Great Northwest Music Tour
Oktoberfest at Edgefield
Rose's Pawn Shop
The Wild Yodeler & Polka Queen
Gypsy Heart Tribal
High Five Polka Band
Plus golf tourney and plant sale!
- Edgefield |
- Sunday, September 23, 2012
- 11 a.m. golf tourney; 11 a.m. music begins; 12 noon plant sale |
- Free |
- All ages willkommen!
Every month the Great Northwest Music Tour blazes a fresh musical trail, bringing an ever-changing lineup of talent to McMenamins Historic Properties. There is no admission charge to the festivities, and our unique hotels offer food, handcrafted beverages and a cozy place to bed down after the last note is played. Bring your friends and family and jam to a different artist every month.
** SCHEDULE **
All events free and all ages unless noted
11 a.m.: Oktoberfest Golf Tourney · 10 a.m. check-in (Pub Course)
11 a.m.: High Five Polka Band (Loading Dock)
12 noon 'til 5 p.m.: Oktoberfest Plant Sale (Blackberry Hall)
1 p.m.: Julie McCarl (Little Red Shed)
1 p.m.: Chervona (Loading Dock)
2:30 p.m.: Gypsy Heart Tribal (Little Red Shed)
3:30 p.m. Underscore Orkestra (Loading Dock)
3:30 p.m.: Fast Rattler (Little Red Shed)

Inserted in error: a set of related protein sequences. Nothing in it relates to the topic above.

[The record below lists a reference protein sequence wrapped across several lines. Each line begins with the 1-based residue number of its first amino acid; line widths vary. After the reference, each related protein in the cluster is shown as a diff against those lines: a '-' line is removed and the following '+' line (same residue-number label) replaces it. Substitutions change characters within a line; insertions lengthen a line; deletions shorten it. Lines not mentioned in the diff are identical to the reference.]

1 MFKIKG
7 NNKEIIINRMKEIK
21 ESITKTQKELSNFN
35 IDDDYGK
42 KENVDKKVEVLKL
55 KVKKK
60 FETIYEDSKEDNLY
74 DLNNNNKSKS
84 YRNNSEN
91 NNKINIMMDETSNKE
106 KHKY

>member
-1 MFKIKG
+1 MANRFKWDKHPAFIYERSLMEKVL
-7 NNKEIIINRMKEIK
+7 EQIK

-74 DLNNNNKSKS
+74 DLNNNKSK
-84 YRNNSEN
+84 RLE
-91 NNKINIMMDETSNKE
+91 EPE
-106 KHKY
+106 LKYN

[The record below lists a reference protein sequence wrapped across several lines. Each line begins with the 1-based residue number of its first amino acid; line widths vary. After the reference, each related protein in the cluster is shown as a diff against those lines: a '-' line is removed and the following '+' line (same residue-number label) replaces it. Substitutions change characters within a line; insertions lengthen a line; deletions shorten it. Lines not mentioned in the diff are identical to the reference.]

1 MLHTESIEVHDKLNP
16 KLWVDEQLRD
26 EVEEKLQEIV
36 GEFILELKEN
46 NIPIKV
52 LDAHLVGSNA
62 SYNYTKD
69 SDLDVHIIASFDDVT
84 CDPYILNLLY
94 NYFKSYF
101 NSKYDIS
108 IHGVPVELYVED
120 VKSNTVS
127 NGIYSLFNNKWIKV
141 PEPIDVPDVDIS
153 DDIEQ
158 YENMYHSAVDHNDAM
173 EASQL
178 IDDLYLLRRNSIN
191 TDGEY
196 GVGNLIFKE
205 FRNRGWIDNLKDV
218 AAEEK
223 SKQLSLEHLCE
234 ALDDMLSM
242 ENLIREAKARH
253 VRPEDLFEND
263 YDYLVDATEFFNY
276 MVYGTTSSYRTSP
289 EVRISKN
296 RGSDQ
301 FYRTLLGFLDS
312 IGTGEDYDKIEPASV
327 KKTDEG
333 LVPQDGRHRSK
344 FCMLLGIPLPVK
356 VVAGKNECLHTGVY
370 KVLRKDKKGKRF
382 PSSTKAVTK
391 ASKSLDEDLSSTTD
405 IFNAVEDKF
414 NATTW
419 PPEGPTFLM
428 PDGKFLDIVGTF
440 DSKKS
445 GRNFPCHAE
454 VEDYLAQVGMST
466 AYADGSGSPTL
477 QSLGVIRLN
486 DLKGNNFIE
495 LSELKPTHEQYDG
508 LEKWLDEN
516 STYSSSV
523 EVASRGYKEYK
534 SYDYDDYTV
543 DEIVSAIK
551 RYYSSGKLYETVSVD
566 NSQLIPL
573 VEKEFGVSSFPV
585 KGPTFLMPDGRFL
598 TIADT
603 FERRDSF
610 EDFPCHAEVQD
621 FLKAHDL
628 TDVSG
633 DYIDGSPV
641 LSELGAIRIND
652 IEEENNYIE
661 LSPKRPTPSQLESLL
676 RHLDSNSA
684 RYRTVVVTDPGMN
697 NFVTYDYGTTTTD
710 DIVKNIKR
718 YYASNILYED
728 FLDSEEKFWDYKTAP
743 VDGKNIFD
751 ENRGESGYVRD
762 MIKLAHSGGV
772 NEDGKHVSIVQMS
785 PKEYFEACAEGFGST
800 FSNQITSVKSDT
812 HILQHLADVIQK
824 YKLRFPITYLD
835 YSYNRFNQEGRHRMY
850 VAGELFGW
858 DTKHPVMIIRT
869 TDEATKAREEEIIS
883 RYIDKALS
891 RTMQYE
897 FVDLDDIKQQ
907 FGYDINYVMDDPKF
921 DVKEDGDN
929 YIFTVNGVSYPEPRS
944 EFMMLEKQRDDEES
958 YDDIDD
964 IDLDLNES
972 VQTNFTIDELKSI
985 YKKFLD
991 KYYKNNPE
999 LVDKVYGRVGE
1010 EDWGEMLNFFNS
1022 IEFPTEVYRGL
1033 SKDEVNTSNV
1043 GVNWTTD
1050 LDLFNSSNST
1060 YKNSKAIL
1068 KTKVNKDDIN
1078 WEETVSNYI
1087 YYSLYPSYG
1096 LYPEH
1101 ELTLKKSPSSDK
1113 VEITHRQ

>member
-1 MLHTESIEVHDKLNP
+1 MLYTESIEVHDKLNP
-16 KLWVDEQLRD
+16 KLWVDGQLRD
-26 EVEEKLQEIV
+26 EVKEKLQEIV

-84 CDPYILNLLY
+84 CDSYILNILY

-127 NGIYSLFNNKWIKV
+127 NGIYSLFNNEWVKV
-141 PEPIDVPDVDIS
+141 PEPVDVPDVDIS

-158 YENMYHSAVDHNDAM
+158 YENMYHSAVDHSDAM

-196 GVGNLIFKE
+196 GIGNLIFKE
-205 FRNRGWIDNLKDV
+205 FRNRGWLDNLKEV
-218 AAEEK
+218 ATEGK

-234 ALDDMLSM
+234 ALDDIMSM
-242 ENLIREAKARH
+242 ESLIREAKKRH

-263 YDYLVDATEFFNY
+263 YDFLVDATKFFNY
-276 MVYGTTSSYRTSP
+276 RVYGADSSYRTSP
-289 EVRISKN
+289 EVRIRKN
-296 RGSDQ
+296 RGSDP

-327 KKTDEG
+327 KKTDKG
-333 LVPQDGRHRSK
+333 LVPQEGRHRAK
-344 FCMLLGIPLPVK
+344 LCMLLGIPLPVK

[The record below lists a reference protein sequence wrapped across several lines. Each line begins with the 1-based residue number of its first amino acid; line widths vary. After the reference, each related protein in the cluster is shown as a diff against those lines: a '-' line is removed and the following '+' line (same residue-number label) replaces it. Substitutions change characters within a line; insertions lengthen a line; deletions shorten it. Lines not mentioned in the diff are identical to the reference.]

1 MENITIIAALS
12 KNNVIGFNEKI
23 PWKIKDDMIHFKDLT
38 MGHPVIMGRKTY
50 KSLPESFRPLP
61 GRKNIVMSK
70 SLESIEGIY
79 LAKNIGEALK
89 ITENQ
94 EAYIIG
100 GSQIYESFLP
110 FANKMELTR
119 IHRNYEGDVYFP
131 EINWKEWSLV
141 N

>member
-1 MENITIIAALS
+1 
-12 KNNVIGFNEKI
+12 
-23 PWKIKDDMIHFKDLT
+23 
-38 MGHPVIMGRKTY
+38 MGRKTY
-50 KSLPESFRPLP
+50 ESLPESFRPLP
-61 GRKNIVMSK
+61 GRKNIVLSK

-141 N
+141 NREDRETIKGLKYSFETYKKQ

5 p.m.: McDougall (Winery · 21 & over)
5:30 p.m.: Sassparilla (Little Red Shed)
5:30 p.m. Danny Barnes (Loading Dock)
7 p.m.: The Wild Yodeler & Polka Queen (Winery · 21 & over)
8 p.m.: Rose's Pawn Shop (Loading Dock)
About Oktoberfest at Edgefield
When you imagine Oktoberfest, what comes to mind? Oom-pah bands, loads of beer, bratwurst and hamburgers and more! One and all are welcome to participate in the German celebration that is Oktoberfest! Begun as a wedding party for Germany's Crown Prince Ludwig and Princess Therese in 1810, today Oktoberfest is celebrated all over the world with music, singing, dancing, beer, food and revelry.
About Rose's Pawn Shop
Rose's Pawn Shop is:
- Paul Givant - Lead Vocals, Guitar & Banjo
- John Kraus - Banjo, Electric Guitar & Vocals
- Tim Weed - Fiddle, Mandolin & Vocals
- Stephen Andrews - Upright Bass & Electric Bass
- Christian Hogan - Drums & Vocals
It may come as a surprise to hear the foot-stomping strains of Appalachian bluegrass channeled through a rock band here in Los Angeles, but heartache, loss and regret have always been the cornerstones of great music and this city has its share. In a town better known for porn stars and face lifts, anything as authentic and heartfelt as Rose's Pawn Shop, is a pleasant surprise.
Singer-songwriter Paul Givant grew up on the disparate array of popular musical styles any late 20th century kid did. And in that mishmash of rock, punk, country, pop, rap, and all the rest, it was American Folk and Bluegrass music that rooted deepest in Paul, transforming him and his songs. Having played in various rock bands since early high school, in 2004 Paul decided it was time to take his growing batch of old style/new school folk songs, and build them into something greater, more ferocious. The songs were there, volatile, almost flammable, but if they were to attain their potential greatness, he was going to need help